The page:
Why do you think your customers will associate with you company? What type of image do they have of you when they hear your company name? How do you engage your customers with your brands?
If you're not sure of the way to engage your customers - or possibly you currently have a not so good company image - its time to have a re-think in the way your company presents itself. It's not surprising that industry leaders in every category from soft drinks to toilet rolls work tirelessly to create some of the world's most recognized brands.
Don't worry though, it won't cost you millions or take years to get you back on track. By using these four methods you can create (or re-create) that winning brand image.
4 ways to engage customers
1. Differentiate your brand
Branding is all about sending a strong and consistent message. With a strong brand, you won't have to sell for as long or as hard. Customers will know what you stand for before you give your pitch or proposal.
You want to be easily identifiable at every customer touch point, from word of mouth to final sale.
Whether it;s by visiting your web site or seeing a print add, ensure that every bit and byte of packaging, presentations, communications, and marketing speaks with your brand-consistent look and feel.
If your business is in a highly competitive area, it is critical to keep fine-tuning your brand image, this is what will make you stand out from your competitors.
The only way to see if you are standing out from the crowd is by performing a competitive analysis. If you have not performed one for a while make time to take this important step in re-aligning your brand.
- Clip all your competitors' ads
- Review their PR coverage
- Research them online
- and buy their products and services
- From this you can decide what makes your product or service different. It's this point of differentiation that allows you to create an image that sticks in customers' minds.
2. Promise value.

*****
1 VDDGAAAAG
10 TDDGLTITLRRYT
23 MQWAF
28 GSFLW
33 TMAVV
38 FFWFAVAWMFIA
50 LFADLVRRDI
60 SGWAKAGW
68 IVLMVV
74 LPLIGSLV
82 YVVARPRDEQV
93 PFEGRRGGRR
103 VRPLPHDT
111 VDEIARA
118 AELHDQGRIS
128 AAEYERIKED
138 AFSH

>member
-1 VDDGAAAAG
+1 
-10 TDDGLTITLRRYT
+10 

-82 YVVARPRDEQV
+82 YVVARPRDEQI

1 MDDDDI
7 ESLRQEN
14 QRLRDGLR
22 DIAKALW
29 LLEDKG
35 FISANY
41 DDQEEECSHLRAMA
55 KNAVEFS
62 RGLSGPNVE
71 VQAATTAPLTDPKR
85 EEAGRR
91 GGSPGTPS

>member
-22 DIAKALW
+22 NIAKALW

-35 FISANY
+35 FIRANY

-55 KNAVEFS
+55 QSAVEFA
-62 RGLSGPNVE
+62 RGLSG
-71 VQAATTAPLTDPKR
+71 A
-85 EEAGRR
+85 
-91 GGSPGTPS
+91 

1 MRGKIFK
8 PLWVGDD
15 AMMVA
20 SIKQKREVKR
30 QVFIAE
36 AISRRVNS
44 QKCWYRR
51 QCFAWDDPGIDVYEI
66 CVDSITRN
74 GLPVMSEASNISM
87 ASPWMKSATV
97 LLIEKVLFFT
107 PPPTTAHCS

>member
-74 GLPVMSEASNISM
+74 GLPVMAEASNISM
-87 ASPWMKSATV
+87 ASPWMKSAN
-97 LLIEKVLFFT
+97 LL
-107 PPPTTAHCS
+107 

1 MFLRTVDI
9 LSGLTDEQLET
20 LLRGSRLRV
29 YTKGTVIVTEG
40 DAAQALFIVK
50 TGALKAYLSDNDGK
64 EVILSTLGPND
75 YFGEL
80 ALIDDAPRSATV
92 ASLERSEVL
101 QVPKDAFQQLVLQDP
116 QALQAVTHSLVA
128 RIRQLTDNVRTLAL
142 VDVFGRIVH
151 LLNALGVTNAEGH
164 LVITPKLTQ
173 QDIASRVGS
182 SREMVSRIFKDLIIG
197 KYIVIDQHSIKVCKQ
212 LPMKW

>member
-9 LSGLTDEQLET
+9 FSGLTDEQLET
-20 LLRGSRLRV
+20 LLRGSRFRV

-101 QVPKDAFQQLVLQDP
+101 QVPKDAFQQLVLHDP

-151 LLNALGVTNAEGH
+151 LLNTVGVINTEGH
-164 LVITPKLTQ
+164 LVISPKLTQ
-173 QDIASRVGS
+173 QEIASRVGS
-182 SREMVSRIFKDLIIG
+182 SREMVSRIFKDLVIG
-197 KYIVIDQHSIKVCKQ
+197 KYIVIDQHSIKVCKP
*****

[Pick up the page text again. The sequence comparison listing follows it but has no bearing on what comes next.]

Now that you have worked out what separates you from your competitors, it is time to redefine your brand message so that your best prospects can relate to what your company stands for. Ask yourself, how well do you know and understand your customers? Create an accurate portrait of your target prospects. Research them and this will help you focus your branding efforts. From doing this it will help you reach the audience that will be most receptive to the unique qualities of your products and services.
Do not try and be all things to all people. This will only cause you to end up with a diluted and weak brand. Concentrate more on what your unique customers want, need and value the most. This will result in strong branding and sales.
If you are unsure what your customers value the most from your products and services, set-up a message board on your web site or a printed satisfaction survey to your mailing list - these will help you monitor customers' perceptions of your brand and uncover any unmet needs.
3. Become a market leader.
To become a true leader in your market niche, focus on improving your customers' experiences and interactions with your company. Honour what your brand symbolises by continuing to deliver to your high value customers. Always make sure you keep your promises and live up to your marketing claims. Perform like a leader by keeping your promises - nothing can ruin your branding efforts than failing to do what you say.In today's world, before making many purchases, customers will:
- Look at reviews
- Read in-depth information
- And pay attention to word of mouth
- This is known as "ownership experience" and customers do this in order top feel confident that the purchase and post-purchase experience will live up to expectations raised by brand marketing.
4. Integrate your messages.
How consistent is your brand's message communicated? Do the messages of your various marketing programs conflict? The same branding should appear uniform on your entire advertising range, marketing channels and promotional options, not just stationary or sales brochures. That includes
- press releases
- e-mail signatures
- trade show displays and booths
- store or office signage
- banners and billboards
- print ads
- posters and marketing for sponsored or charity events
In other words everything.
Audit all your company's current marketing communications, paying particular attention to sales tools - as over time, these tend to become mismatched and disconnected from other marketing efforts. This will ensure that your branding tune-up is successful, and once your sales and marketing tools are re-aligned, will create a stronger brand image.